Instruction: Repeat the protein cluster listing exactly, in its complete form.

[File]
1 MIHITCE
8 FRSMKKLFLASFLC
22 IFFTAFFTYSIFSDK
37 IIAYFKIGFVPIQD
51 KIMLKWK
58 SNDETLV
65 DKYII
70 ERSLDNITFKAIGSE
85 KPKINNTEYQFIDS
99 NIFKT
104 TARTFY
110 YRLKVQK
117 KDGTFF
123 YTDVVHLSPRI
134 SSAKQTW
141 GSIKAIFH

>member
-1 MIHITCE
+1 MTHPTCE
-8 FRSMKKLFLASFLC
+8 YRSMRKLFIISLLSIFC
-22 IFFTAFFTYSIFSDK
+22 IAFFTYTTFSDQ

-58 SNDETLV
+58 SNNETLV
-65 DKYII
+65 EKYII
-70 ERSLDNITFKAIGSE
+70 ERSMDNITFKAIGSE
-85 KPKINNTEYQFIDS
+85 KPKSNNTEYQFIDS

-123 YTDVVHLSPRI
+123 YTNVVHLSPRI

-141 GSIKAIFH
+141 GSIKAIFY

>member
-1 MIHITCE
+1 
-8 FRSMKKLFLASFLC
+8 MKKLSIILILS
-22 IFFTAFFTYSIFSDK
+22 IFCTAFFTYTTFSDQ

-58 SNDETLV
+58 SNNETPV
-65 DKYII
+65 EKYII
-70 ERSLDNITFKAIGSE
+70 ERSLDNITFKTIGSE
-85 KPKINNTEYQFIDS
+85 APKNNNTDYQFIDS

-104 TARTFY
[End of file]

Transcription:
1 MIHITCE
8 FRSMKKLFLASFLC
22 IFFTAFFTYSIFSDK
37 IIAYFKIGFVPIQD
51 KIMLKWK
58 SNDETLV
65 DKYII
70 ERSLDNITFKAIGSE
85 KPKINNTEYQFIDS
99 NIFKT
104 TARTFY
110 YRLKVQK
117 KDGTFF
123 YTDVVHLSPRI
134 SSAKQTW
141 GSIKAIFH

>member
-1 MIHITCE
+1 MTHPTCE
-8 FRSMKKLFLASFLC
+8 YRSMRKLFIISLLSIFC
-22 IFFTAFFTYSIFSDK
+22 IAFFTYTTFSDQ

-58 SNDETLV
+58 SNNETLV
-65 DKYII
+65 EKYII
-70 ERSLDNITFKAIGSE
+70 ERSMDNITFKAIGSE
-85 KPKINNTEYQFIDS
+85 KPKSNNTEYQFIDS

-123 YTDVVHLSPRI
+123 YTNVVHLSPRI

-141 GSIKAIFH
+141 GSIKAIFY

>member
-1 MIHITCE
+1 
-8 FRSMKKLFLASFLC
+8 MKKLSIILILS
-22 IFFTAFFTYSIFSDK
+22 IFCTAFFTYTTFSDQ

-58 SNDETLV
+58 SNNETPV
-65 DKYII
+65 EKYII
-70 ERSLDNITFKAIGSE
+70 ERSLDNITFKTIGSE
-85 KPKINNTEYQFIDS
+85 APKNNNTDYQFIDS

-104 TARTFY